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Nihiloxica is a live project that harnesses the full force of the ancient Bugandan drumming tradition of Uganda and focusses it on the contemporary dancefloor through a dark, brooding lens of techno sensibility. Nihiloxica demonstrates a continuous, evolving conversation between two cultures; a dialogue that is drawing attention from across the globe.

Nihiloxica’s new album ‘Source of Denial’ was released on 29th September on Crammed Discs. The album delves deeper into studio production, further blurring the line between the acoustic and synthetic worlds. Extreme metal elements are thrown into the mixture of traditional Bugandan percussion and club sounds they’ve become synonymous with.

The distorted, chaotic energy of the record is channelled into a direct criticism of immigration policies in the UK and around the world. Source of Denial is the second LP from Nihiloxica, the Bugandan techno outfit hailing from Kampala, Uganda. It comes after more than three long years since ‘Kaloli’, their acclaimed debut on Crammed Discs. The album points a (middle) finger at the hostile immigration and freedom of movement policies implemented in the UK, as well as across the world. Fueled by their frustrations with this intentionally convoluted system, the group have produced their most cataclysmic effort to date.

Returning to the Nyege Nyege studio in Kampala where the band recorded their early EPs, the band tracked ‘Source of Denial’ over an intense month of sessions in early 2022. The cover art is emblazoned with an ultra-metallic new logo, echoing the growing presence of metal influences across the tracklisting, while the hi-vis, official-document styling wryly evokes the bureaucratic nightmare at the heart of the project. Tracks like ‘Asidi’ and ‘Baganga’ flirt with the dystopian, mechanical patterns and tonalities of djent godfathers Meshuggah, while the gargantuan synth line of the title track summons the spirit of an 8-string guitar, synthesised palm-mutes and all. This is all effortlessly compounded with the molotov cocktail of Bugandan ngoma (drums) and club sounds the group have become revered for. On tracks like ‘Olutobazzi’, ‘Postloya’ and ‘Trip Chug’, the drums themselves are reanimated and manipulated more than ever, further blurring the line between tradition and techno. Aside from studio outtake ‘Preloya’, the only voices heard throughout the album are computer-generated, broadcasting details of application processes, character backgrounds and accountability through muffled phone speakers. The effect is a Kafkaesque feedback loop; an avalanche of constant call tones, uncanny British accents and rigorous interrogative questioning. The frustrations are a problem the band, a defiantly global outfit, has faced continuously. A whole UK tour was cancelled in 2022, and recently, a UK show had to be performed with only three members due to problems with a certain conglomerate visa agency who “provide services” for the UK, as well as a growing number of countries.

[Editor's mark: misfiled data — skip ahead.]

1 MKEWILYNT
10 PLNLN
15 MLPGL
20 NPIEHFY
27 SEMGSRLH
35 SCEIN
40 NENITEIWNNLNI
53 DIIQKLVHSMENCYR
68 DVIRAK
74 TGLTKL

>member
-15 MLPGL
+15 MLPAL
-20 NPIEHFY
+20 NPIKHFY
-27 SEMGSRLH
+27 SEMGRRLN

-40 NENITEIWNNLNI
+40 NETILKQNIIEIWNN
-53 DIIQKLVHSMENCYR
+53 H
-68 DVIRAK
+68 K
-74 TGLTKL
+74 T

“We wanted to create the sense of being in the endless, bureaucratic hell-hole of attempting to travel to a foreign country that deems itself superior to where you’re from.” 

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Jeroen van den Bogert



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